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MONMOUTH (Welsh Mynwy)

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Originally appearing in Volume V18, Page 727 of the 1911 Encyclopedia Britannica.
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MONMOUTH (Welsh Mynwy), a municipal and contributory parliamentary borough, and the county town of Monmouthshire, England, 18 m. S. of Hereford, on the Great Western railway. Pop. (1901), 5095. It is picturesquely situated at the confluence of the Wye and the Monnow, between the two rivers, and is almost surrounded by hills. Portions of the town walls remain, and there is a picturesque old gateway on the Monnow bridge; but there are only insignificant ruins of the castle, which was originally a Saxon fortress, and was twice taken by the Parliamentary forces during the Civil War. Besides the churches—that of St Mary, completed in 1882 on an ancient site, and the chapel of St Thomas, a late Norman structure—the principal buildings are the town-hall, the Rolls Hall and the free grammar-school, which was founded in 1614, and educates about 150 boys on the usual lines of a public school. A statue of Henry V., who was born in its castle, stands in the market-place. With Newport and Usk, Monmouth forms the Monmouth parliamentary district of boroughs, returning one member. Monmouth (Monemuta) from the coincidence of position is supposed to be the Blaestium of Antoninus. Situated between the Severn and the Wye its strategic importance was early recognized by the Saxons, who fortified it against the Britons, while in later years it played a leading part in Welsh border warfare. At the time of the Domesday Survey the castle was in the custody of William Fitz Baderon. Henry III. granted it, together with the lordship of the borough, to his son Edmund Crouchback, through whose descendants both borough and castle passed into the duchy of Lancaster. Since the 18th century the dukes of Beaufort have been lords of the borough. Monmouth was a borough by prescription as early as 1256, and was governed by a mayor in 1461, but was not incorporated until 1550 under the title of "Mayor, Bailiffs and Commonalty." This charter was confirmed in 1558, 16o6 and 1666, a recorder and town clerk being added to the constitution. In accordance with the act of 1535-1536 Monmouth as county town obtained the right of representation in parliament; the earliest returns existing are for 1553, since which date one member has been returned regularly. Wednesday and Saturday markets were confirmed to Monmouth in 1550, with the further proviso that no others were to be held within five miles of the borough. Friday is now the weekly market-day. At the same time an annual three-days' fair, which still exists, was granted on Whit-Tuesday and successive days. During the 16th and 17th centuries the manufacture of Monmouth caps was an important industry, fostered by legislation and mentioned by Fuller in his Worthies of England. See Charles Heath, The Town of Monmouth (Monmouth, 1804). MONMOUTH, a city and the county=seat of Warren county' Illinois, in the W. part of the state, about 40 M. S. of Rock Island. Pop. (1890), 5936; (1900), 7460, (594 foreign-born); (1910), 9128. It is served by the Chicago, Burlington & Quincy and the Iowa Central railways, and by electric railways to Gales-burg and to Rock Island. The city is the seat of Monmouth College (1856; United Presbyterian), which in 1908 had 28 instructors and 454 students. Among the public buildings and institutions are the county court-house, the federal building, a hospital and the Warren county library (1836). Monmouth is situated in a good farming region, and cattle, swine and ponies are raised in the vicinity. The city has various manufactures. Monmouth was settled about 1824, first incorporated as a village in 1836, chartered as a city in 1852 and in 1882 reorganized under a general state law.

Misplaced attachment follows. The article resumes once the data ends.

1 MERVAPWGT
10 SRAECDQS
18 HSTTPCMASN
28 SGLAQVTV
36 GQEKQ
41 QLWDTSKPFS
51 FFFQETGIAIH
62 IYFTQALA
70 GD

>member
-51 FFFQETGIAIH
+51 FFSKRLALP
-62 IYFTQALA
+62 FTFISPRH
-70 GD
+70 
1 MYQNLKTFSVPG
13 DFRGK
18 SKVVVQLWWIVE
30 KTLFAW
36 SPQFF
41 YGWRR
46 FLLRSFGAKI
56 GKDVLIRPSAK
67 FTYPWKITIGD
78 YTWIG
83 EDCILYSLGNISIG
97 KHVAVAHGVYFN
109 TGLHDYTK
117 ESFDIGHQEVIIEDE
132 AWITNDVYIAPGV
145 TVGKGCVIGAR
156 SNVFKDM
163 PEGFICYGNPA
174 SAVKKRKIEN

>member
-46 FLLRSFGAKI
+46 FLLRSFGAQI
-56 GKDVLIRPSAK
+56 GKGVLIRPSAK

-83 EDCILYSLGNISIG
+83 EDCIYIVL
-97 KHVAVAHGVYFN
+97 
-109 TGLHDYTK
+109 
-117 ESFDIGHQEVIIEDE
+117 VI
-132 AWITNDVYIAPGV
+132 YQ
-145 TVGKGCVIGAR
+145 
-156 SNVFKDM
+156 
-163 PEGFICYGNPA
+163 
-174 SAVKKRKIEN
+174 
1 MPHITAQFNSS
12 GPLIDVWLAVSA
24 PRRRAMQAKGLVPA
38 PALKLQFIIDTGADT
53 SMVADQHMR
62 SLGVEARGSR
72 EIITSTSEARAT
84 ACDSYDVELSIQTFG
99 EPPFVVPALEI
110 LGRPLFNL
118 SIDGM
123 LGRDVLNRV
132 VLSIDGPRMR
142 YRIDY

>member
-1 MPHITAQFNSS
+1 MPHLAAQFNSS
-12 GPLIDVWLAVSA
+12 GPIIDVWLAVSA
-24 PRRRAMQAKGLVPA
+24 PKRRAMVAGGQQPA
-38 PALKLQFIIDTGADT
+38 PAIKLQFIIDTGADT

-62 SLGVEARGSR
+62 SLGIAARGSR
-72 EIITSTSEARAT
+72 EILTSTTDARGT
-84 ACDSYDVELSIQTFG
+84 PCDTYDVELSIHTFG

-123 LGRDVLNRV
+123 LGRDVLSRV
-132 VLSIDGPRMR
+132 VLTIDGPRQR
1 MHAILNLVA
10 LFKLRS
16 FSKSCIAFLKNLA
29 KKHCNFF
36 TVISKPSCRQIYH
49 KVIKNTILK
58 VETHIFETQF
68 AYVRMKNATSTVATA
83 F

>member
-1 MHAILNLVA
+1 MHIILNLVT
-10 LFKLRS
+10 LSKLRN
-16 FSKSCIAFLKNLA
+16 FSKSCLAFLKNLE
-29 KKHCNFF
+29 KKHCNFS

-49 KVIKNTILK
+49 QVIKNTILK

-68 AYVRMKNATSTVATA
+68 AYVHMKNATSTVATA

End of Article: MONMOUTH (Welsh Mynwy)

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You have Monmouth / Monmouthshire in the wrong Country. It`s in WALES not England.
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